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Protecting All Children's Teeth (PACT): A Pediatric Oral Health Training Program
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Clinical Evaluation, continued

The Examination
Examine both the hard and soft tissues, including the lips, gums, teeth, tongue, cheeks, and palate.

Examine closely along the gum line for plaque and dental caries at any stage of progression, such as a white spot lesions or cavitation.

What to Look For
A thorough examination requires lifting the upper lip and lowering the bottom lip to check along the gum line. Look for the following:

Inflammation of the gums (
Gingivitis: Inflammation of the gums.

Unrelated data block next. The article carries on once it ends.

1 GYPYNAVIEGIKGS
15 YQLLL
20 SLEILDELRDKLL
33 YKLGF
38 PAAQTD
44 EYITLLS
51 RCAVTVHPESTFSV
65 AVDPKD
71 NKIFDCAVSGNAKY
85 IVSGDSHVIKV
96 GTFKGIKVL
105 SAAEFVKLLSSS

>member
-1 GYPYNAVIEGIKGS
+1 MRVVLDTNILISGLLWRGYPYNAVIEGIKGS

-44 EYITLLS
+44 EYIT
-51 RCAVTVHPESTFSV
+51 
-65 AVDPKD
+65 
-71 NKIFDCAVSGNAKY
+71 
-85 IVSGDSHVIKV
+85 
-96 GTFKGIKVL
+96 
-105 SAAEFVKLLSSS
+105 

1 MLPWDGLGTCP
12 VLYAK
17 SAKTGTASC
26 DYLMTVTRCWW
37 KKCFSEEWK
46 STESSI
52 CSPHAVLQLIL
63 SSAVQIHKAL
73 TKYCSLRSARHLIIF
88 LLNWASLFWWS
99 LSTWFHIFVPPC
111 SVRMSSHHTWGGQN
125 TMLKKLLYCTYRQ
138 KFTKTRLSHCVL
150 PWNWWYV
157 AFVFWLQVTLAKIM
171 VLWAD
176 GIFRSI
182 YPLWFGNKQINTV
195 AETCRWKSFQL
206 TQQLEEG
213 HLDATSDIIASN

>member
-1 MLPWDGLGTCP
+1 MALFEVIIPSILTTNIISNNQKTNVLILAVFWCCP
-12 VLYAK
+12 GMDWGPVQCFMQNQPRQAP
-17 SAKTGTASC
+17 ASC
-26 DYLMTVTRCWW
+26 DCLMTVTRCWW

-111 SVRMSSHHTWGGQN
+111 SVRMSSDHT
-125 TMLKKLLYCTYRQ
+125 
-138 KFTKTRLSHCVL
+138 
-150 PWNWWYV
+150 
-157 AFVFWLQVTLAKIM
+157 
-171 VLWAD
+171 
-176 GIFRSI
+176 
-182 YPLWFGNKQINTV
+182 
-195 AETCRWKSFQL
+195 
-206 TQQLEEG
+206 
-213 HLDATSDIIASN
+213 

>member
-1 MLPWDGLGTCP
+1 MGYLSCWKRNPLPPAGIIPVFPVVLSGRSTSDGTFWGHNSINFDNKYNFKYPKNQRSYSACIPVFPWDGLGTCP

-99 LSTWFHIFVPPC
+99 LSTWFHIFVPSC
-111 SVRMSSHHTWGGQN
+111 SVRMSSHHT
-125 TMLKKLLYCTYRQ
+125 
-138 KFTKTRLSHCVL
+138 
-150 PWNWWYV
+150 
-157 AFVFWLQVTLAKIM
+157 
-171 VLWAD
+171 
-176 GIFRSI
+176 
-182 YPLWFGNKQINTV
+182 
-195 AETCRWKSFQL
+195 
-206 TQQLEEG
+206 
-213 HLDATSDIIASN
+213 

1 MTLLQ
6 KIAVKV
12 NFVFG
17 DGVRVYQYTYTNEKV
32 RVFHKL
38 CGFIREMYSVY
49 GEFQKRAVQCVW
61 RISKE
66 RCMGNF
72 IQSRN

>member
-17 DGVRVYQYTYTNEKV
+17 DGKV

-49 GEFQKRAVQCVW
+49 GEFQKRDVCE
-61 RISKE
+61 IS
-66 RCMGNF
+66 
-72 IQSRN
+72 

Ulcers or abscesses
Enamel defects
Pattern of tooth eruption
Malocclusion: An abnormality in the coming together of teeth.
Malocclusion or misalignment
Evidence of trauma; chipped, broken or missing teeth

Document all findings and refer children with abnormalities to a dental provider.

Fast Facts
A complete oral examination should be part of every routine visit, starting at 6 months of age.
The most important tools include a good light source and a tongue depressor.
The knee-to-knee exam is often best for young children.
It is important to examine the gum line for plaque and all stages of dental caries, as caries usually begin along the gum line.
It is important to document all findings and refer any abnormalities to a dental provider.
Chapter Photo Gallery
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